For Michaels, the appeal in broadcasting is the ability to reach all fifty states, in all their diversity. “When you are doing political work it means that you have influence, particularly in the kind of world we are in now, in the red states as opposed to performing for the blue states and preaching to the choir,” he said. He also talked about the post-9/11 episode, where his initial reaction was, “we don’t have to deal with this,” because it happened prior to the fall premiere. But SNL put on a show, memorably including mayor Rudy Giuliani and rescue workers in the cold open. “There is a point,” said Michaels, “not that the show must go on, but that we’re a voice in culture and we want the right to speak. That’s what it’s about.”
The 2021 consumer, according to a rapid-fire presentation from WGSN managing director Carla Buzasi, will belong to one of three groups: The stressed out Compressionalists, who are perfectionists and time poor and want brands to simplify their lives and declutter the digital experience; the Kindness Keepers who are pushing back on hate culture and expect brands to join them in putting people over profits; and the Market Makers who are shaping their own destinies, creating their own paths and brands and are looking for peer-to-peer opportunities. Oh – and consumers in all three categories also hate being pigeonholed.
And that’s all from the Palais sessions this year! 

What did you take away from five days in Cannes?

“I think advertising is moving forward. We saw a lot of great technology, also a link to social good and I hope it’s not just a one-time thing.” Inclusive Design Director

“The lack of innovation from an activation point of view surprised me. In terms of all the beaches doing exactly the same stuff – there was nothing that creative. Even these game activations – you go in there and you’re expecting some interactive experience and it’s some screens playing a video game – you can’t even play it. It was a lot of show, but I didn’t come out of any of it thinking, ‘That’s really cool.’ Nothing techy jumped out.” Festival Contractor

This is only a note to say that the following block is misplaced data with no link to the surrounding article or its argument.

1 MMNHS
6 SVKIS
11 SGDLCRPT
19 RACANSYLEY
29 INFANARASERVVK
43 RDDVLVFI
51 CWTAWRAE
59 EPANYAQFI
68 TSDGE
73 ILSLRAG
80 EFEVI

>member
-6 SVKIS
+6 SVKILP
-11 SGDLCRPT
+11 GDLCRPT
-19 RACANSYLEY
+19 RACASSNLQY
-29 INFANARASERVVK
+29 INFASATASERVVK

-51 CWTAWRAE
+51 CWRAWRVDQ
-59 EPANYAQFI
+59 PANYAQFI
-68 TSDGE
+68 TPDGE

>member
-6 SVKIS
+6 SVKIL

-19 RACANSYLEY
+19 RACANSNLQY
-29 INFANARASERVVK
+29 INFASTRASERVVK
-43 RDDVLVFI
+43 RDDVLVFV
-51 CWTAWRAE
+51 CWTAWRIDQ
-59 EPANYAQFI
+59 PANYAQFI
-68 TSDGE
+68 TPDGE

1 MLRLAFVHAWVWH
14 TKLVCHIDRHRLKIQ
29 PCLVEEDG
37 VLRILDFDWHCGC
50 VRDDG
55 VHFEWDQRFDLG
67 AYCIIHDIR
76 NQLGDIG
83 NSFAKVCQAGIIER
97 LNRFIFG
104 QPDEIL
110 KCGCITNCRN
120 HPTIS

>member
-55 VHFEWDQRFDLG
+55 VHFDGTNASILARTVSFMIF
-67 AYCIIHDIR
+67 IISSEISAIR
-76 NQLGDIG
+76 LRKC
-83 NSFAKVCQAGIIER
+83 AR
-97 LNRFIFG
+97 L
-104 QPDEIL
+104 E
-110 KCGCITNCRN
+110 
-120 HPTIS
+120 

Is all the talk about social good just lip service?

“The audience data and the millennials, who have increasing buying power, are saying they’re not going to associate with brands that are not purpose driven and are not going to work for brands that aren’t purpose driven. I think it’s an imperative that the consumer is driving, so I don’t think that will change.” Creative Director
How do we feel about ‘storyliving’?

“I think the term is tired. And I don’t think it’s anything new. I just listened to Jeff Goodby and Rich Silverstein, who were the Lions of St. Marks winners, and great advertising has always been about telling a compelling story. I think people are using this fancy new term for something we’ve always been doing.” Group Creative Director
Is there a group that should be considering their career options? Who’s the endangered species?

“Marketers. Anyone who feels like they’re niched into something is probably in the wrong place. My main takeaway from the week has been open-sourced collaboration and working with people in a pretty free environment to build some type of solution for a tangible problem. Anybody that is traditionally defining themselves as a ‘marketer’ is coming at it from the wrong point of view.” Creative

Did you use your reusable water bottle?

“I thought there was a little bit of a mixed message in that. Because you get a glass water bottle, but then they make it so much harder to use that water bottle than to just grab a carton of water. So I found myself grabbing bottles of water and feeling terrible about it all week. But I didn’t use it once.” Creative
Glass Lion: The Lion for Change
Grand Prix
‘The Last Ever Issue’ for Gazeta.PL/Mastercard/BNP PARIBAS

Lions of St. Mark
Jeff Goodby and Rich Silverstein
Independent Agency of the Year
Wieden + Kennedy, Portland

Creative Marketer of the Year


Sustainable Development Goals Lions
Grand Prix
‘The Lion’s Share’ for Mars Australia

Clemenger BBDO Melbourne/Finch, Melbourne

Cannes Lions Grand Prix for Good
Grand Prix
‘Generation Lockdown’ for March For Our Lives
McCann, New York

Phumzile Mlambo-Ngcuka, Executive Director of UN Women
Palme d’Or
Park Pictures, USA

Network of the Year
McCann Worldgroup

Creative Brand of the Year
Burger King

Holding Company of the Year

Titanium Lions
Grand Prix
‘The Whopper Detour’ for Burger King
FCB New York

Agency of the Year
Wieden + Kennedy, Portland

Film Lions
Grand Prix
Five Part Campaign: ‘Perseverance’, ‘Rigor’, ‘Resolve’, ‘Courage’ and ‘Fearlessness’ for The New York Times
DROGA5, New York
Cynopsis Ad Sales
Mike Farina

Albert Nassour

Cynopsis Job Listings Sales
Trish Pihonak

Director of Operations